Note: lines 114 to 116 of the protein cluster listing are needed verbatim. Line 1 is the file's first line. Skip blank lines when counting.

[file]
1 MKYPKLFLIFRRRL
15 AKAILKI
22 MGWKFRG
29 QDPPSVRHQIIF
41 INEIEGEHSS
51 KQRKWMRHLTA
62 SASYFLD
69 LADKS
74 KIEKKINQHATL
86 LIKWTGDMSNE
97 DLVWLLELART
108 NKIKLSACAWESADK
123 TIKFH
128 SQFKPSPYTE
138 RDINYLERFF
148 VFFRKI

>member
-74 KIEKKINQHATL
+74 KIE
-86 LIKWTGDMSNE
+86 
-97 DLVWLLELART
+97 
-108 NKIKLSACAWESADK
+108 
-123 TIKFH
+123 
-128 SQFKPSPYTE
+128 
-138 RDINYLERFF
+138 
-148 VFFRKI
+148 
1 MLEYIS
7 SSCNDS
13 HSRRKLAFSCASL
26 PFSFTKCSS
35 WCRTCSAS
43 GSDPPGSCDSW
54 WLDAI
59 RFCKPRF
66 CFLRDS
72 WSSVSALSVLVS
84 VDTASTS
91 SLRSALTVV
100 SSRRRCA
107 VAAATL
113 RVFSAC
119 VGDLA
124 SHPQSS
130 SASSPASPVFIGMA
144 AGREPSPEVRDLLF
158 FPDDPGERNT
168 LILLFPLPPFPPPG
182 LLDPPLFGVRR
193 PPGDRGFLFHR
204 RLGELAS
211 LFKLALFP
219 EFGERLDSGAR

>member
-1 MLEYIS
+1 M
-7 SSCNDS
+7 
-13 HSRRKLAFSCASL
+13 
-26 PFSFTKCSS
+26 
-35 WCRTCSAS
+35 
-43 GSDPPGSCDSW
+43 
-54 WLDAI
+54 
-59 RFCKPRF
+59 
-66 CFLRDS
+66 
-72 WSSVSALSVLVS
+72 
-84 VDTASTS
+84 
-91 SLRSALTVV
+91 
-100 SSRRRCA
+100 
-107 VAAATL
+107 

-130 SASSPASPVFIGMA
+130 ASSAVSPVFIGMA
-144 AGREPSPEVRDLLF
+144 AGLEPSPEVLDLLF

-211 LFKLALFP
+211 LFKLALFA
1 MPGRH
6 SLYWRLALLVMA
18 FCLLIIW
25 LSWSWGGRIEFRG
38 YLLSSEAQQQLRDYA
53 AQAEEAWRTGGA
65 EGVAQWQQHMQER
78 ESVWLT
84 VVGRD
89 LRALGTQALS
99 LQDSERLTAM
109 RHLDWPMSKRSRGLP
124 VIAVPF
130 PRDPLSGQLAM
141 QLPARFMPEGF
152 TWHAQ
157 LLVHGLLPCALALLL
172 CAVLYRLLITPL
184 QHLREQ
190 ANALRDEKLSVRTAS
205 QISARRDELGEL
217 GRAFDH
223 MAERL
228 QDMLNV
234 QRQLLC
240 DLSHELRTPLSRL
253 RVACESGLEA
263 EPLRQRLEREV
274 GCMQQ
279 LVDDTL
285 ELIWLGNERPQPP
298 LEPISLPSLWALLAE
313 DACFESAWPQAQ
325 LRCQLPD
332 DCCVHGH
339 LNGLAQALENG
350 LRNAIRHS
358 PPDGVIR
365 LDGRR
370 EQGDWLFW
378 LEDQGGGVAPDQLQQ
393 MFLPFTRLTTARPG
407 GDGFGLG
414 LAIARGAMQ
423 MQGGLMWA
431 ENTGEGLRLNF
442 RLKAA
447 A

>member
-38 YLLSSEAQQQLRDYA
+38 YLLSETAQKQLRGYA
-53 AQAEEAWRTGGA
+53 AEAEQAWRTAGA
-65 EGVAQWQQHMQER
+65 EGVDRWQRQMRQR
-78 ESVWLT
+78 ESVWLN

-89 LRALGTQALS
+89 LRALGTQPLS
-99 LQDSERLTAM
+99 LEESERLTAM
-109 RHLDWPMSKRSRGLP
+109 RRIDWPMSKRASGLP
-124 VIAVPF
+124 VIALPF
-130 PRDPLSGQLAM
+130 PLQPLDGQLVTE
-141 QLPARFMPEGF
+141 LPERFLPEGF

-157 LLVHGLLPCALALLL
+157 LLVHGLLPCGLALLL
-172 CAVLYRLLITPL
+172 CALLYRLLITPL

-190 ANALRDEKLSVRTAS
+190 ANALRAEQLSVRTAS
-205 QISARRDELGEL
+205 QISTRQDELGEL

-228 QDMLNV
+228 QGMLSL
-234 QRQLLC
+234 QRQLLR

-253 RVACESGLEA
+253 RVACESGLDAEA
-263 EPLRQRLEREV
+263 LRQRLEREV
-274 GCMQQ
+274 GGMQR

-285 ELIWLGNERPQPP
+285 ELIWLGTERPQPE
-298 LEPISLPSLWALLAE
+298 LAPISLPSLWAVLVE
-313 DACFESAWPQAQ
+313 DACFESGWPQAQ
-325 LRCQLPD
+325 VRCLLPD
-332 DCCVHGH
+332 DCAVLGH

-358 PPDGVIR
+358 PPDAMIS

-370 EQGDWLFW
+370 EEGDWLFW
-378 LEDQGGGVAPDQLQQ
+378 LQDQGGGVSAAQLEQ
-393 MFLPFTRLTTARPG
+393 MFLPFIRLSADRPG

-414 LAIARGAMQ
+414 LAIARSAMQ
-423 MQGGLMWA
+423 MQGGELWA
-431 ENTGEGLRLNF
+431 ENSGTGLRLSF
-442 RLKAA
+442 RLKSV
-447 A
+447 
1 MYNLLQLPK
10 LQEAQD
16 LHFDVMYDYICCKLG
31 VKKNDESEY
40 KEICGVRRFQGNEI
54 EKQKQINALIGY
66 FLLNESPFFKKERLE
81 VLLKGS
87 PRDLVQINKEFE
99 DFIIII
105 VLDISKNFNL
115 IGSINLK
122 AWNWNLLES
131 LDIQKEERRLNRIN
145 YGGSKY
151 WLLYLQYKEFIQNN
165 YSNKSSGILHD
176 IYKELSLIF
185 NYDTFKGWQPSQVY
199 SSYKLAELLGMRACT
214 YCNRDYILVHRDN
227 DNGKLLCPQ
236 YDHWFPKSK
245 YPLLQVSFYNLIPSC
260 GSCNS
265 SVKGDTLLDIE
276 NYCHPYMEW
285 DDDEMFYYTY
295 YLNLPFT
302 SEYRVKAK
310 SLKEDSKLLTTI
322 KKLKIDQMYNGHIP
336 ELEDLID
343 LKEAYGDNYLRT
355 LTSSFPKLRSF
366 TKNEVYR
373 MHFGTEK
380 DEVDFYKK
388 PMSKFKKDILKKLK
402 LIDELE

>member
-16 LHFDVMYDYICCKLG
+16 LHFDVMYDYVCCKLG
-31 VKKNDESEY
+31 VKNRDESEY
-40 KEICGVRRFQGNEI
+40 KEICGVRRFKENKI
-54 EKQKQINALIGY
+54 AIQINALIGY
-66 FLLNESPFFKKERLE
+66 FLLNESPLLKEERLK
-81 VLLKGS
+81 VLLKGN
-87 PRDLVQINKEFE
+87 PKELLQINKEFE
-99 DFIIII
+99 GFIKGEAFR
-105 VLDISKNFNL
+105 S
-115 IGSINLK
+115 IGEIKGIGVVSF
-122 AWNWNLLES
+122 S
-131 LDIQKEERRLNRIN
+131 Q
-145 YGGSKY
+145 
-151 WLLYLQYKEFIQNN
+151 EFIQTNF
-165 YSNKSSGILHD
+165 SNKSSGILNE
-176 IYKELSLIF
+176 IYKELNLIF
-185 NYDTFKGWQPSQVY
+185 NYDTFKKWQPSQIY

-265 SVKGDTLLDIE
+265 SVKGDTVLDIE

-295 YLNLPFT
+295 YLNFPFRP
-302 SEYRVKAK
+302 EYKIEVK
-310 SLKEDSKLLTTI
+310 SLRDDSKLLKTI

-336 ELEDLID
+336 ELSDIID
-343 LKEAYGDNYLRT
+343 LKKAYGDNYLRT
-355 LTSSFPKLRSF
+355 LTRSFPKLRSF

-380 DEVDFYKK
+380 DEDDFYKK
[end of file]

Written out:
190 ANALRDEKLSVRTAS
205 QISARRDELGEL
217 GRAFDH